Can pay for performance work in government? It is done all the time in the private sector but resistance is huge when making changes to a large bureaucracy like the federal government.
Since several large federal agencies are in the process of trying to implement some form of pay for performance, the issue is practical as well as academic.
The Merit Systems Protection Board (MSPB) considers the question in its latest newsletter, Issues of Merit.
There are several critical factors that will determine how successful pay for performance will be in agencies. The MSPB also makes several observations on pay for performance theory.
First, a sound theory and good intentions are not enough. The amount of money given to employees makes a difference. But higher pay does not always lead to improving recruitment efforts and retaining the best performing employees. It helps; but it may not be the most important factor.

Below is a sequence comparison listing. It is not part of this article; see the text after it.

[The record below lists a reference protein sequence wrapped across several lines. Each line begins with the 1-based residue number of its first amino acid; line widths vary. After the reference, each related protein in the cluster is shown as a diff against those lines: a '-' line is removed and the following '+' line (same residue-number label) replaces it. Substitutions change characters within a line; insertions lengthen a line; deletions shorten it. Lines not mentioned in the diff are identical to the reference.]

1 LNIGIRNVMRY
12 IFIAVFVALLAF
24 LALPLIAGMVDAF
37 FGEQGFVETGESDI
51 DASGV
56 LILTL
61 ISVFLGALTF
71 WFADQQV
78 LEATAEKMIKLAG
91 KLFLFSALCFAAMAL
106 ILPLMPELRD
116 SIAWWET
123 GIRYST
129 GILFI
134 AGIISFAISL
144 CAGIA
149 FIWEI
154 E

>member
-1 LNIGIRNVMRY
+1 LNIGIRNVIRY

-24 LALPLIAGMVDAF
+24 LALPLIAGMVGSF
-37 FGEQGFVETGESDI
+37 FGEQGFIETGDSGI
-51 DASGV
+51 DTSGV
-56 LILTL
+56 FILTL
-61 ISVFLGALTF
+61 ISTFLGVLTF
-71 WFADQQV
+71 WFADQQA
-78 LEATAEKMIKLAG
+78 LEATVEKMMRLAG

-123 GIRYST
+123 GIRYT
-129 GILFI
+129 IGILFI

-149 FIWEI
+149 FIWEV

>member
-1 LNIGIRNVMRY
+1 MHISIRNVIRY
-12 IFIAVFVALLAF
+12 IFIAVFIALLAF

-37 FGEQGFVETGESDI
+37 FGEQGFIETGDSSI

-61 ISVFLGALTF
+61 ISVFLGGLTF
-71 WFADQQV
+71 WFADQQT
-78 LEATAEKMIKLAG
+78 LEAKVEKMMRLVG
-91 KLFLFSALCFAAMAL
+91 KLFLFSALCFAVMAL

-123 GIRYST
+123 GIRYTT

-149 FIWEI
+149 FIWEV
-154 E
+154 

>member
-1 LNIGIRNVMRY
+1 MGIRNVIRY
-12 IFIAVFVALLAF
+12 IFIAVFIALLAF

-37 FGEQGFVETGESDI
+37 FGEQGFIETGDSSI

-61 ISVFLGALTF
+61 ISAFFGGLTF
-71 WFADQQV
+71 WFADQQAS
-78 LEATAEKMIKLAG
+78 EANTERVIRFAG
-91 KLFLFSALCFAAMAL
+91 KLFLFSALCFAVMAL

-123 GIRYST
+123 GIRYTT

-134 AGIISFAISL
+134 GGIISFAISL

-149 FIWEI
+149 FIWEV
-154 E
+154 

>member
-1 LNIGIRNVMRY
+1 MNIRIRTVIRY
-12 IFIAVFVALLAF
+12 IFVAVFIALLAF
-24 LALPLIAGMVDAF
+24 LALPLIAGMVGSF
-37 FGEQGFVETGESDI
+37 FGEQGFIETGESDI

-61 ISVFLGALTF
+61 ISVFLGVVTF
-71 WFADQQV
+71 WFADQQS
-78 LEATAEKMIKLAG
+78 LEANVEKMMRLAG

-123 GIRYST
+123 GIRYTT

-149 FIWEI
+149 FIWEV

Second, pay for performance may not be a panacea but it can help meet a goal of equal pay for equal work. Value is not just the time spent at a desk in an agency but may also include quality of work, quantity of work and the results of an employee’s work.
Third, a variety of factors do have an impact and may not be easy to change. These factors include the culture of the agency. Does the agency’s leadership believe in the concept and how much trust do employees have in their supervisors and agency executives? If these are missing, it will make pay for performance more difficult to implement.
Another factor is what the MSPB calls “effective supervision.” Part of effective supervision includes constructive and timely performance appraisal and fair treatment of employees in the agency’s human resources program.
Other factors the MSPB says are important include funding for the program so that the highest performers get the most money; effective measurement so that the agency measures the most important outcome; and evaluating and improving the system so that it evolves to achieve the results the agency wants instead of becoming a bureaucratic program that can’t be modified.